State lawmakers across the country, most of them Republicans, are moving aggressively to strip the powers of governors, often Democrats, who have taken on extraordinary authority to limit the spread of the coronavirus for nearly a year.
In a kind of rear-guard action, legislatures in more than 30 states are trying to restrict the power of governors to act unilaterally under extended emergencies that have traditionally been declared in brief bursts after floods, tornadoes or similar disasters. Republicans are seeking to harness the widespread fatigue of many Americans toward closed schools, limits on gatherings and mask mandates as a political cudgel to wield against Democrats.
Lawmakers frame the issue as one of checks and balances, arguing that governors gained too much authority over too many aspects of people’s lives. These legislators are demanding a say in how long an emergency can last, and insisting that they be consulted on far-reaching orders like closing schools and businesses.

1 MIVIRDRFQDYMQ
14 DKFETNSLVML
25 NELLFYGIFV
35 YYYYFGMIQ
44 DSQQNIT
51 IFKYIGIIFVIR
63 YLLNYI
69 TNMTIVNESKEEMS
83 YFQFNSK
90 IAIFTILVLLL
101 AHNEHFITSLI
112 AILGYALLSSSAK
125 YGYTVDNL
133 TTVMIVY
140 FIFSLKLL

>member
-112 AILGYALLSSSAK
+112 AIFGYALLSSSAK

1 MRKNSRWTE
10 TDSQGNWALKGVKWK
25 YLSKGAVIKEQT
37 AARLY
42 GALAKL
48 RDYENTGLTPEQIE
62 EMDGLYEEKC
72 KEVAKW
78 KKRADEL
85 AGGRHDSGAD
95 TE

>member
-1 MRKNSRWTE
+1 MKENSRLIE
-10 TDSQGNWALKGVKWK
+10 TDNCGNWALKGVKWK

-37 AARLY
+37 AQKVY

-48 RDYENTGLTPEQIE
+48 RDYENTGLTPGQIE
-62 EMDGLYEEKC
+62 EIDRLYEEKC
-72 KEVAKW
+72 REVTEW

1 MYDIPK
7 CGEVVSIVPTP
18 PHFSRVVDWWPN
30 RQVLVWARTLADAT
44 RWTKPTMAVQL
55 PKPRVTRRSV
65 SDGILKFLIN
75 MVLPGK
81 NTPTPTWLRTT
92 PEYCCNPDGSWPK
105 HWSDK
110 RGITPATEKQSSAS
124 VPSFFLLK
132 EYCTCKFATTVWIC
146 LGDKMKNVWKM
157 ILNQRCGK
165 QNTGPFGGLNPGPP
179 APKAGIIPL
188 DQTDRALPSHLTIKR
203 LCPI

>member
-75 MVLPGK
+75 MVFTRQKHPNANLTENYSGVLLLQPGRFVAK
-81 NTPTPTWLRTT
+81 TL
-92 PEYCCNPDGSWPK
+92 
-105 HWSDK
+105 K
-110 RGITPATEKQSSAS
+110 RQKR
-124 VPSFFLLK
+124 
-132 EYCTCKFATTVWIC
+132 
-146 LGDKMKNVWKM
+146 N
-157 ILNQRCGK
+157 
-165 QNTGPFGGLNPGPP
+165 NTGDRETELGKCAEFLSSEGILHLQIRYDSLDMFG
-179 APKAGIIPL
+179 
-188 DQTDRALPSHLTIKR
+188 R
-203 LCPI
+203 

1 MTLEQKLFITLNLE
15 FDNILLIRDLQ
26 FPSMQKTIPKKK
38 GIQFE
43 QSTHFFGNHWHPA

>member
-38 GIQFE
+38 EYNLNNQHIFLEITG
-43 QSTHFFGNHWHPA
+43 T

But governors respond that a pandemic cannot be fought by committee. They say that the same Republicans who politicized the science of the pandemic last year, following former President Donald J. Trump in waging a new battle in the culture wars, should not be trusted with public health.
Last April, when governors in all 50 states declared disaster emergencies for the first time in the country’s history, support for their initial stay-at-home orders to slow the virus’s spread was generally bipartisan.
But that soon evaporated as Mr. Trump, obsessed about the economy in an election year, played down the virus. Supporters echoed his dismissal of health experts and defied governors who filled the federal leadership vacuum to manage the pandemic — especially Democratic governors whom the president took to insulting, issuing cries to “liberate” states like Michigan.
Across the country, lawmakers in 37 states have introduced more than 200 bills or resolutions this year to clip the emergency powers of governors, according to the lobbying firm Stateside, which focuses on state governments.